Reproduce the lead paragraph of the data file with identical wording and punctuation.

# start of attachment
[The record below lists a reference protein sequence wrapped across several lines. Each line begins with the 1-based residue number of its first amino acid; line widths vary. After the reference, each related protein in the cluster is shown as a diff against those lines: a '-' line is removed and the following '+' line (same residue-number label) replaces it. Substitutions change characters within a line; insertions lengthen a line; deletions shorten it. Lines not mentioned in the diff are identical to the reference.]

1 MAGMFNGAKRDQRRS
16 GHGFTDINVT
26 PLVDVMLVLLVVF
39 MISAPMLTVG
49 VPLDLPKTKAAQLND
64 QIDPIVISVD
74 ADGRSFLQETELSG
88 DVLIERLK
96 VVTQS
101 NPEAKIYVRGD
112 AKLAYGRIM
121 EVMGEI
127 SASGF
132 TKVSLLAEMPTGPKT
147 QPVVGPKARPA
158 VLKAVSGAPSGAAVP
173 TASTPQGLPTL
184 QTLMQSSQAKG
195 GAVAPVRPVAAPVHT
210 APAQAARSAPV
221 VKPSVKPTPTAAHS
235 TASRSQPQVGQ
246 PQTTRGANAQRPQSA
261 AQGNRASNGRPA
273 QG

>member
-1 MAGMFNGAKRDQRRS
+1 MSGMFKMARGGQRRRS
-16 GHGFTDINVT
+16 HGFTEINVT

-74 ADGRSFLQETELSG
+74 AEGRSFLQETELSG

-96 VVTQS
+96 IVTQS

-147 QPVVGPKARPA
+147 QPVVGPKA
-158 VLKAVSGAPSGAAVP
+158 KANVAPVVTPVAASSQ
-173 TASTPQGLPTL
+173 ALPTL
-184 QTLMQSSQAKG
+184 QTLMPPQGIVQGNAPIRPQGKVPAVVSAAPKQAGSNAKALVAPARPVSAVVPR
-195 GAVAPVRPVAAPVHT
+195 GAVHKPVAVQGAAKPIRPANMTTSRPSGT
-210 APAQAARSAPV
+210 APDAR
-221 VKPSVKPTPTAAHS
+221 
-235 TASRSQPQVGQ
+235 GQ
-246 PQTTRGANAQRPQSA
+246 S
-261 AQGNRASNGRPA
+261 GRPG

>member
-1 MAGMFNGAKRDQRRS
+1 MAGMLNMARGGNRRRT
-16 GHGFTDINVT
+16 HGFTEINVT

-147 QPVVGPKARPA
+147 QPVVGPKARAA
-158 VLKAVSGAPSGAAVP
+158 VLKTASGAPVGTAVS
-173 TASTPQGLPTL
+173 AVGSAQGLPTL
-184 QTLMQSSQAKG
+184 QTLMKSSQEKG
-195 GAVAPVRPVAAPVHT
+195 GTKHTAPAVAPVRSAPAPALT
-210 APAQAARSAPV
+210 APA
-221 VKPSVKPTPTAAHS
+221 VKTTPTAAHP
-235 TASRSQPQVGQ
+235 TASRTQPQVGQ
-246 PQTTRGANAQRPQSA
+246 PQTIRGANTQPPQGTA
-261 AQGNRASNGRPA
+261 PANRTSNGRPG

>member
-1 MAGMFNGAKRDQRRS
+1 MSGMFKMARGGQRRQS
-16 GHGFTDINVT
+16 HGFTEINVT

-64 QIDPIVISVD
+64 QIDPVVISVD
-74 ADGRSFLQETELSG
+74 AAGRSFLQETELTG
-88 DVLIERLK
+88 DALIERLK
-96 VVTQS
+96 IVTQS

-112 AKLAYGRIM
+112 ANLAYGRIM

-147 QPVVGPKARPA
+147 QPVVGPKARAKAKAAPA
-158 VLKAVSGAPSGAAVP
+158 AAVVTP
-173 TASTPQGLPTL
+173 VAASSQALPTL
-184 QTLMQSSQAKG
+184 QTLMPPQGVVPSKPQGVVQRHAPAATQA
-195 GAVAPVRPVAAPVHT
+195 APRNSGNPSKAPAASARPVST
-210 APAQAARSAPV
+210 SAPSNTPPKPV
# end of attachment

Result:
[The record below lists a reference protein sequence wrapped across several lines. Each line begins with the 1-based residue number of its first amino acid; line widths vary. After the reference, each related protein in the cluster is shown as a diff against those lines: a '-' line is removed and the following '+' line (same residue-number label) replaces it. Substitutions change characters within a line; insertions lengthen a line; deletions shorten it. Lines not mentioned in the diff are identical to the reference.]